U.S. Senate Unanimously Passed The Emmett Till Anti-Lynching Act

U.S. Senate Unanimously Passed The Emmett Till Anti-Lynching Act

A week after the House passed the Emmett Till Anti-Lynching Act of 2022, the Senate is now onboard with making lynching a federal hate crime.

This Monday, the Senate passed the bill with a unanimous vote and is now awaiting the approval of President Joe Biden, CNN reports. The support of both legislative branches is a long-anticipated and sought-after goal for Congress.

“After more than 200 failed attempts to outlaw lynching, Congress is finally succeeding in taking the long-overdue action by passing the Emmett Till Anti-Lynching Act. Hallelujah. It’s long overdue,” said Majority Leader Chuck Schumer in remarks on the Senate floor after the bill’s passage.

Efforts to pass anti-lynching legislation date back to 1918. Over a century later, U.S. Sen. Cory Booker and then-Sen. Kamala Harris first introduced anti-lynching legislation in 2018 and subsequently made ambitious efforts to help lead its unanimous passage on the Senate floor in February 2019. After stalled efforts, Booker reintroduced the Emmett Till Anti-Lynching Act last month to amend the United States Code and specify that lynching is a crime that warrants an enhanced sentence under existing federal hate crime statutes.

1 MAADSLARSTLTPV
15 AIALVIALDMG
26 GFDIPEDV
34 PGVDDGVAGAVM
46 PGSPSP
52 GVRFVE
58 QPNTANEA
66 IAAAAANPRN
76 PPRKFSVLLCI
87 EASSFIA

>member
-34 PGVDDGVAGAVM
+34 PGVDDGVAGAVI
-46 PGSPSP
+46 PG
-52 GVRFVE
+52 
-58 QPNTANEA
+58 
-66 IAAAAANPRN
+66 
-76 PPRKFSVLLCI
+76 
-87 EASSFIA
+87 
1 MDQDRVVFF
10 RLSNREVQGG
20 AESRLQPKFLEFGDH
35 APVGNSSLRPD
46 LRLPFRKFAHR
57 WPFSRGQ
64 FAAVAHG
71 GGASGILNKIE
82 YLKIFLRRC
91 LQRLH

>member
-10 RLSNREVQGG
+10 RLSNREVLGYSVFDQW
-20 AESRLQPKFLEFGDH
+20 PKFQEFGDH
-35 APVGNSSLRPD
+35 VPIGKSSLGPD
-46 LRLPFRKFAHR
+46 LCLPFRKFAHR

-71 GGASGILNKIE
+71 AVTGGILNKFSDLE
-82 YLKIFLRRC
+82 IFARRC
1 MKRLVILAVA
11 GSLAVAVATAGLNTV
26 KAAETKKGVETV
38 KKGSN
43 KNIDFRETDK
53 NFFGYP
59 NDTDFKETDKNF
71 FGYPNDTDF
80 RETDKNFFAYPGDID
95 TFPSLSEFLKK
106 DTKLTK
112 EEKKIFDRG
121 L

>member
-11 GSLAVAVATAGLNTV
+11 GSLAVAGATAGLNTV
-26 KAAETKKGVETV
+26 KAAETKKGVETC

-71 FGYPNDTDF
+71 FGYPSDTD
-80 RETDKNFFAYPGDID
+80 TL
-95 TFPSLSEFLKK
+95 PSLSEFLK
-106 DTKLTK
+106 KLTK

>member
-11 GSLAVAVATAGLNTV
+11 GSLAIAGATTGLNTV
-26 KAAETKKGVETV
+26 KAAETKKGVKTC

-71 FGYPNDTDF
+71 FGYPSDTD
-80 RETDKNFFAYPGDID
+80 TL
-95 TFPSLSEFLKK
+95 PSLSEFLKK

“I am proud to say that Congress has finally passed legislation to criminalize lynching, a shameful instrument of terror used to intimidate and oppress Black Americans,” Booker said in a statement. “During the 19th and 20th centuries, more than 4,000 African-American men, women, and children were lynched and between 1936 and 1938, the national headquarters of the NAACP hung a flag with the words’ A man was lynched yesterday,’ solemn reminders of the dark eddies of our nation’s past.”

This bill not only makes lynching punishable by up to 30 years in prison, but it also honors 14-year-old Emmett Till, who was a victim of a heinous beating and shooting during the summer of 1955. His murder drew international attention and exposed the brutal reality of Jim Crow.

“It is an important step forward as we continue the work of confronting our nation’s past in pursuit of a brighter and more just future,” Schumer said, adding that he looks forward to Biden “quickly” signing the bill into law.